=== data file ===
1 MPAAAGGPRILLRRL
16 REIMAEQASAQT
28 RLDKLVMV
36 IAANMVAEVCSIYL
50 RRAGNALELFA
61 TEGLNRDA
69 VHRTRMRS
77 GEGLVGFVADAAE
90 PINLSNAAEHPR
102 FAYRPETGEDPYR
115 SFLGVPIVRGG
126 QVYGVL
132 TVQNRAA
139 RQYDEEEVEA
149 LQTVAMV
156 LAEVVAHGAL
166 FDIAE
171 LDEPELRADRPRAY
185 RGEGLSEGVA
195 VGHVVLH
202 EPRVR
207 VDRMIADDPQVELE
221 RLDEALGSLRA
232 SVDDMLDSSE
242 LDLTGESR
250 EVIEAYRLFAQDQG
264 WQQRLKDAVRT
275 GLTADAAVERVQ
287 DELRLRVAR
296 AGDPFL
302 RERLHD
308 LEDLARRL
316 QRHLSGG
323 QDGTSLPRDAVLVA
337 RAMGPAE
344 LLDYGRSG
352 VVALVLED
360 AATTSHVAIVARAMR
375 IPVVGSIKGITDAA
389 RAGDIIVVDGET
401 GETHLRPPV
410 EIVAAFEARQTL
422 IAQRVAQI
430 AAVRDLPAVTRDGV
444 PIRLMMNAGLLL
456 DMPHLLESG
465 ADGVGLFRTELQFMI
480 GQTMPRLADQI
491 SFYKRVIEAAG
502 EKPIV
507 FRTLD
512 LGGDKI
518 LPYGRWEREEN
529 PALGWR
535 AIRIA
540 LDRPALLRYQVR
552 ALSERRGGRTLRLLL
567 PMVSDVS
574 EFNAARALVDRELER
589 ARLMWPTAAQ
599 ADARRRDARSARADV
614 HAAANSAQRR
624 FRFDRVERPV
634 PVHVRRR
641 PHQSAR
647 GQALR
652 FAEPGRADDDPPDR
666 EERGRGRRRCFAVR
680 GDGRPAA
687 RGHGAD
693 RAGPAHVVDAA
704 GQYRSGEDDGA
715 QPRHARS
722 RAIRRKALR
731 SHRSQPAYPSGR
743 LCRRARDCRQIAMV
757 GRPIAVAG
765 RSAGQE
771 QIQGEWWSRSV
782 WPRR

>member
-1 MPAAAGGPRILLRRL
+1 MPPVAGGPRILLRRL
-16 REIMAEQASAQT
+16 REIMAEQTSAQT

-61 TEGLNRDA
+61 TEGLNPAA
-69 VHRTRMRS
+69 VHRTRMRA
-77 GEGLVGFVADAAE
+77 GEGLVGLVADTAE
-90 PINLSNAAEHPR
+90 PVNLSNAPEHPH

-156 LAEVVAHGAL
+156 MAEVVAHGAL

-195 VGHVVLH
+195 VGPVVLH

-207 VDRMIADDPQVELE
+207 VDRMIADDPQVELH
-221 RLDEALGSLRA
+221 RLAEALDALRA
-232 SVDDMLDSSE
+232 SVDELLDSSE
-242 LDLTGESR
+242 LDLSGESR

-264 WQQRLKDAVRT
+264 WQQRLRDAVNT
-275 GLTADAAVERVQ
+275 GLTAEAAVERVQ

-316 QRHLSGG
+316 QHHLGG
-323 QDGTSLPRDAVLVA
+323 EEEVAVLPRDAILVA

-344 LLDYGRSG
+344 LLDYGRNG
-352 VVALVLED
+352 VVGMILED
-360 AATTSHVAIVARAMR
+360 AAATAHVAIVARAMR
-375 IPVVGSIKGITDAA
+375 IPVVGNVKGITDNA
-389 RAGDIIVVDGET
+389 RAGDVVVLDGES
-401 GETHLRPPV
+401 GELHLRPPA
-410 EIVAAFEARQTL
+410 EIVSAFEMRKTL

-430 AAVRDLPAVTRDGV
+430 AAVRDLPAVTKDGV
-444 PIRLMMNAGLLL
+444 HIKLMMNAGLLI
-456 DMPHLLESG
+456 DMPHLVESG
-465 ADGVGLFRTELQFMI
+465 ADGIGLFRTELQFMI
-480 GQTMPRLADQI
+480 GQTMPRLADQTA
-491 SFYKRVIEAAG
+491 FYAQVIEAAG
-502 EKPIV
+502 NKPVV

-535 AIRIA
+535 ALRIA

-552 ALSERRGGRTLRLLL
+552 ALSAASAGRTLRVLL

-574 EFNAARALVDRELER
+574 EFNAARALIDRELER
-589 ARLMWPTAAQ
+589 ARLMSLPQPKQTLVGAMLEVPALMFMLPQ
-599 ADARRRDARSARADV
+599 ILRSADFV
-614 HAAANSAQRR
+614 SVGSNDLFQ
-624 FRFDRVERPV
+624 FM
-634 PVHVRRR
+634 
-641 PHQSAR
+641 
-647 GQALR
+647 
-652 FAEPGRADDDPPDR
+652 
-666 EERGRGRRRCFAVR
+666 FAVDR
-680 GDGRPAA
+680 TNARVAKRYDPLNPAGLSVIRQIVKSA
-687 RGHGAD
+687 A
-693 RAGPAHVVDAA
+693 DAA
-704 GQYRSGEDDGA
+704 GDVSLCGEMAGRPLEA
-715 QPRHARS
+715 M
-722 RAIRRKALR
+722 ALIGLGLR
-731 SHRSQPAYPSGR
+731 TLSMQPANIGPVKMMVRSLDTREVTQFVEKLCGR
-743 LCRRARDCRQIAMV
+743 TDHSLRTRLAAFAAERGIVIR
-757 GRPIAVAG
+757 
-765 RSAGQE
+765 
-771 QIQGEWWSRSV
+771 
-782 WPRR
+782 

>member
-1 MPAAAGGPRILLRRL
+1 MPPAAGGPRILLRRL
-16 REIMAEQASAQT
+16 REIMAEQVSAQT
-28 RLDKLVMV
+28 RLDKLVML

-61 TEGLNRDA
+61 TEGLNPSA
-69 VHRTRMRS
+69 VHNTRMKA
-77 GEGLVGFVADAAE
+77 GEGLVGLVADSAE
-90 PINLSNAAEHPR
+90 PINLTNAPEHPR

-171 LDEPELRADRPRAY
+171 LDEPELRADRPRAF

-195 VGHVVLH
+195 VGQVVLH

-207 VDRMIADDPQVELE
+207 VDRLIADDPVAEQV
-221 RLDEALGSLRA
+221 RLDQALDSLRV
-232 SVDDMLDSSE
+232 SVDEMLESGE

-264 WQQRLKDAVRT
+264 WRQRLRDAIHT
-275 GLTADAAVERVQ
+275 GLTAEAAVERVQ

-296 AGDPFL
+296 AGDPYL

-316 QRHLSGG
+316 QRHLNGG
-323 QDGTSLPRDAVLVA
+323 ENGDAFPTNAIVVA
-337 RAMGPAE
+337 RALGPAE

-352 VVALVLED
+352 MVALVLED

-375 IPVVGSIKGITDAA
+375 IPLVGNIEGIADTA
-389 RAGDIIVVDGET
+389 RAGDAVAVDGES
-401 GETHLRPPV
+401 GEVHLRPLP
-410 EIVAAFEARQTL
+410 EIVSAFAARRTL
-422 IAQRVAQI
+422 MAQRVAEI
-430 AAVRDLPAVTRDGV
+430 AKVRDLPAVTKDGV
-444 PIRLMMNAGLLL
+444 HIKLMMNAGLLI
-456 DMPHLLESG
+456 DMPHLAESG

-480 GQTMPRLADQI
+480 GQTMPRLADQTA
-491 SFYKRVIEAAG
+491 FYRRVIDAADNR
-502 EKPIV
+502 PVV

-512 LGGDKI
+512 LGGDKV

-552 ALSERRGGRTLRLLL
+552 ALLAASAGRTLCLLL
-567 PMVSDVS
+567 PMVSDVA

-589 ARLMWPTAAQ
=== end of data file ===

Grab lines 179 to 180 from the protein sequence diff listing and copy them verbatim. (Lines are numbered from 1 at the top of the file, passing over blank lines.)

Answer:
+731 TLSMQPANIGPVKMMVRSLDTREVTQFVEKLCGR
-743 LCRRARDCRQIAMV